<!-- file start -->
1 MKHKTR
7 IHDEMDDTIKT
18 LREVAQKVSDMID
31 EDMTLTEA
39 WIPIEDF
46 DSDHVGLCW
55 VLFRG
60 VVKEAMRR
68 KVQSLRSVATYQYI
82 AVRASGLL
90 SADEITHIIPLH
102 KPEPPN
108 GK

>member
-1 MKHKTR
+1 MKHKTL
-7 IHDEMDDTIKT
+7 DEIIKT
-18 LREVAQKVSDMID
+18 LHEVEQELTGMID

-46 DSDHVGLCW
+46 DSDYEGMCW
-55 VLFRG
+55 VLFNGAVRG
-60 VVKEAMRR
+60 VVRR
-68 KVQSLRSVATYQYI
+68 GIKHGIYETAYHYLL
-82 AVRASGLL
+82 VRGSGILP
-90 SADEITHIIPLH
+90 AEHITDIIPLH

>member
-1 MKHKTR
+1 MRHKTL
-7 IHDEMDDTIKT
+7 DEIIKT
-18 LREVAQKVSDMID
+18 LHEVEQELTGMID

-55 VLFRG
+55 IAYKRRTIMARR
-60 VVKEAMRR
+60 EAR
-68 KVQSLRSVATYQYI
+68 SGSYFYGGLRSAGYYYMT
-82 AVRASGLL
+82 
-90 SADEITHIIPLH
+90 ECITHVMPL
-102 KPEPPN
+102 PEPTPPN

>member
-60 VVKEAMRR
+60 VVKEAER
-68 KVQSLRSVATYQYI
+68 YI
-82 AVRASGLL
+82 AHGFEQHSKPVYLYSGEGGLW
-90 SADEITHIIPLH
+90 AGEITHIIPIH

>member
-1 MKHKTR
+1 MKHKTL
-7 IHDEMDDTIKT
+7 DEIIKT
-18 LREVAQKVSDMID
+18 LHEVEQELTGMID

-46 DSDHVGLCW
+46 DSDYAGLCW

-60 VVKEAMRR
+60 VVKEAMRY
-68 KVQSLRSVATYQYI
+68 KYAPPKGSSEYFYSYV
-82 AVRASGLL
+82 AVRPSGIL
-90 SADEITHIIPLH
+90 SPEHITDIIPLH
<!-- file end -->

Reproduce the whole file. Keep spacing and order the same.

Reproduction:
1 MKHKTR
7 IHDEMDDTIKT
18 LREVAQKVSDMID
31 EDMTLTEA
39 WIPIEDF
46 DSDHVGLCW
55 VLFRG
60 VVKEAMRR
68 KVQSLRSVATYQYI
82 AVRASGLL
90 SADEITHIIPLH
102 KPEPPN
108 GK

>member
-1 MKHKTR
+1 MKHKTL
-7 IHDEMDDTIKT
+7 DEIIKT
-18 LREVAQKVSDMID
+18 LHEVEQELTGMID

-46 DSDHVGLCW
+46 DSDYEGMCW
-55 VLFRG
+55 VLFNGAVRG
-60 VVKEAMRR
+60 VVRR
-68 KVQSLRSVATYQYI
+68 GIKHGIYETAYHYLL
-82 AVRASGLL
+82 VRGSGILP
-90 SADEITHIIPLH
+90 AEHITDIIPLH

>member
-1 MKHKTR
+1 MRHKTL
-7 IHDEMDDTIKT
+7 DEIIKT
-18 LREVAQKVSDMID
+18 LHEVEQELTGMID

-55 VLFRG
+55 IAYKRRTIMARR
-60 VVKEAMRR
+60 EAR
-68 KVQSLRSVATYQYI
+68 SGSYFYGGLRSAGYYYMT
-82 AVRASGLL
+82 
-90 SADEITHIIPLH
+90 ECITHVMPL
-102 KPEPPN
+102 PEPTPPN

>member
-60 VVKEAMRR
+60 VVKEAER
-68 KVQSLRSVATYQYI
+68 YI
-82 AVRASGLL
+82 AHGFEQHSKPVYLYSGEGGLW
-90 SADEITHIIPLH
+90 AGEITHIIPIH

>member
-1 MKHKTR
+1 MKHKTL
-7 IHDEMDDTIKT
+7 DEIIKT
-18 LREVAQKVSDMID
+18 LHEVEQELTGMID

-46 DSDHVGLCW
+46 DSDYAGLCW

-60 VVKEAMRR
+60 VVKEAMRY
-68 KVQSLRSVATYQYI
+68 KYAPPKGSSEYFYSYV
-82 AVRASGLL
+82 AVRPSGIL
-90 SADEITHIIPLH
+90 SPEHITDIIPLH